Rev. Anthony Cummins, pastor of St. Peter the Apostle Church, walks in front of the church in Boerne, Texas, Wednesday, June 25, 1997. The Supreme Court today struck down the 1993 Religious Freedom Restoration Act involving the Texas case between the city of Boerne and the local Catholic parish. The church invoked the 1993 law after the city thwarted its attempt to tear down part of a sanctuary and build an addition because the 70-year-old architectural imitation of a Spanish mission is located in Boerne’s historic district. (AP Photo/LM Otero, used with permission from the Associated Press)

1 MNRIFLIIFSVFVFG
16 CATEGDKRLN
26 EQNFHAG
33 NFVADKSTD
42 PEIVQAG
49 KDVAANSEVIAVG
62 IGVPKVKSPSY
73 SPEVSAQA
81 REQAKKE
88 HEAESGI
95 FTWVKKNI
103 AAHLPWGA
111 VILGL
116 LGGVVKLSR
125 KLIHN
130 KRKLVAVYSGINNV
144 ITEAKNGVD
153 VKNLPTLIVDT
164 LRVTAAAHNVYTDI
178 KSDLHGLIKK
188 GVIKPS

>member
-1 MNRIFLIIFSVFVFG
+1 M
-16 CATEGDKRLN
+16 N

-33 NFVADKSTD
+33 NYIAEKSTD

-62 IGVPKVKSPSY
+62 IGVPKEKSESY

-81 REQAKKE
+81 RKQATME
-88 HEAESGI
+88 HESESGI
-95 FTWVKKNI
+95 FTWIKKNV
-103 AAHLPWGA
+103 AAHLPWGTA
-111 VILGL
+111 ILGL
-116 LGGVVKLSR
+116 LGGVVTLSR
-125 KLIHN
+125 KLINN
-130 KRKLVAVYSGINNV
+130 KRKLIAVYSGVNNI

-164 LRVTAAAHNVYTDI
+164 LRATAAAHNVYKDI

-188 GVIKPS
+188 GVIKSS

Court said Congress had violated separation of powers

 

The Court acknowledged that Section 5 grants Congress the power to enforce rights guaranteed in Section 1, but cautioned that its power to do so is limited by the Supreme Court’s superior position in constitutional interpretation. Echoing the words of former Chief Justice John Marshall, the Court reminded Congress that the final authority in determining the boundaries of legislative power under the Constitution resides in the judiciary.

 

Congress had argued that RFRA was “appropriate legislation” because it prevented states from infringing on the right of free exercise guaranteed in the First Amendment and applied to the states by the Fourteenth.

 

The Court explained that although Section 5 allows Congress to enforce existing laws, it does not permit Congress to alter the meaning of a constitutional provision, such as, in this case, Section 1 of the Fourteenth Amendment.

 

Congress cannot impose a remedy more stringent than the original